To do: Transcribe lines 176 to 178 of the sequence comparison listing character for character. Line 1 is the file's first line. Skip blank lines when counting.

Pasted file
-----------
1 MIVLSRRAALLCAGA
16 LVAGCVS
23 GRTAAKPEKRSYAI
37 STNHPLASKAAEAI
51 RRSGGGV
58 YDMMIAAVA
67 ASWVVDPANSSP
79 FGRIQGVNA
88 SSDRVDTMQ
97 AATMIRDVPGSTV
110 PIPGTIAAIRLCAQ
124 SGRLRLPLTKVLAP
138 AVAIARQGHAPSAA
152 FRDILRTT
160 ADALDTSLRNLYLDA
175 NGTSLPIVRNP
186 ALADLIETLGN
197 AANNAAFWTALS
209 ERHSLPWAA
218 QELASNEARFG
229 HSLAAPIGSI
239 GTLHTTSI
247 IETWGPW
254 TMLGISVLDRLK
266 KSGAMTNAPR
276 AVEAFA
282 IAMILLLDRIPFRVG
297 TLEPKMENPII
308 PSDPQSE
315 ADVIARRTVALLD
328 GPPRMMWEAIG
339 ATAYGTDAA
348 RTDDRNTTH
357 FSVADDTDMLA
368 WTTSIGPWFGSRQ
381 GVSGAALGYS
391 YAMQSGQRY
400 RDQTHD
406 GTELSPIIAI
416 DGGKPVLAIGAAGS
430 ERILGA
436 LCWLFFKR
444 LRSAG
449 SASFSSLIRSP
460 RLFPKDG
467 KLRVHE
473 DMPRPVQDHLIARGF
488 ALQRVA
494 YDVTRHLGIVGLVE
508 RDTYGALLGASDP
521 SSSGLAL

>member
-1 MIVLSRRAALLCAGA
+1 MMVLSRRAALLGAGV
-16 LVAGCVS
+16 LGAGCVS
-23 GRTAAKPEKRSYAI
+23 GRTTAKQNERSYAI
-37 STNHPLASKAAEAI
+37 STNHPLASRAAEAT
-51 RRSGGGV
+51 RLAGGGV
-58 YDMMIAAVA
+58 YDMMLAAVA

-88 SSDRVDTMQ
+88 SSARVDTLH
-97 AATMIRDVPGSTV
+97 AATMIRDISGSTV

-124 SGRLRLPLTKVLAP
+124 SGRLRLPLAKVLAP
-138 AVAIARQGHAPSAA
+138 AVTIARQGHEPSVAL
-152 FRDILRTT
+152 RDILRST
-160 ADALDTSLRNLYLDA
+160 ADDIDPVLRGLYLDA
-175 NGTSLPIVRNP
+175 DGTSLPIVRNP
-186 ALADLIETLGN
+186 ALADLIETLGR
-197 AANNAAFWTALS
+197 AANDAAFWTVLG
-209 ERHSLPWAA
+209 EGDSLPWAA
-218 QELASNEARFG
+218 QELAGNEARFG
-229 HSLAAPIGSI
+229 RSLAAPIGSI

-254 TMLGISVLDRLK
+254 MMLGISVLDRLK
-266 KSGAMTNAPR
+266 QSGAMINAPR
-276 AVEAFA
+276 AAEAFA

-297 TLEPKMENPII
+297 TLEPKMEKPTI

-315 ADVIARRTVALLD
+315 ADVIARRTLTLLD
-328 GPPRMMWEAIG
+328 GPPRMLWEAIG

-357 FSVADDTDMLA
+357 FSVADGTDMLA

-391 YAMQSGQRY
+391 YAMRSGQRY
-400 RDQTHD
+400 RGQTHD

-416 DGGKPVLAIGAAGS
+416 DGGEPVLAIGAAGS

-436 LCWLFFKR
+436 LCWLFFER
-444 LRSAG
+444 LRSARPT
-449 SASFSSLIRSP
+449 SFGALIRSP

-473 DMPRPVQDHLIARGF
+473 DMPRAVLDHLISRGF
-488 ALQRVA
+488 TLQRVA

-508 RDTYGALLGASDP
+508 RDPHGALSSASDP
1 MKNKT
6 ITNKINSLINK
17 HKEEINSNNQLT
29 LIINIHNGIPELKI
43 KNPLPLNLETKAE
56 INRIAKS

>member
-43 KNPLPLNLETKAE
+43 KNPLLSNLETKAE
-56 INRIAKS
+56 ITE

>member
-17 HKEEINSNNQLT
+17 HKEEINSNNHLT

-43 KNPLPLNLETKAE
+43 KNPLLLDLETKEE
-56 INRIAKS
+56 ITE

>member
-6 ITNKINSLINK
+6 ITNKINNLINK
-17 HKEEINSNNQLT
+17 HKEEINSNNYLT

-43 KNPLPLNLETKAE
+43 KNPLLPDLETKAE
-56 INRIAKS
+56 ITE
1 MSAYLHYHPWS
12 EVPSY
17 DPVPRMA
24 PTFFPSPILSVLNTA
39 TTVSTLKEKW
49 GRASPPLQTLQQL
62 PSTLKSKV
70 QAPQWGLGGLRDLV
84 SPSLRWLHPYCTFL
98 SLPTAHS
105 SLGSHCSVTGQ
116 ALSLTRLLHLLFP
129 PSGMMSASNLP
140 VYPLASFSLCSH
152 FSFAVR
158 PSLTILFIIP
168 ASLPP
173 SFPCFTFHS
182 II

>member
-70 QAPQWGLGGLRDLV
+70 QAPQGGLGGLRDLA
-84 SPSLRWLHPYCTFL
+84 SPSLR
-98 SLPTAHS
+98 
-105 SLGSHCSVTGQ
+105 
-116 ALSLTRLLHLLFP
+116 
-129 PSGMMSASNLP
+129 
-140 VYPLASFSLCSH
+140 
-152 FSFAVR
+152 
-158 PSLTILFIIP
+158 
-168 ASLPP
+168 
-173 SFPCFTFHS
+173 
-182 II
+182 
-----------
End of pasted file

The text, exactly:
-116 ALSLTRLLHLLFP
+116 
-129 PSGMMSASNLP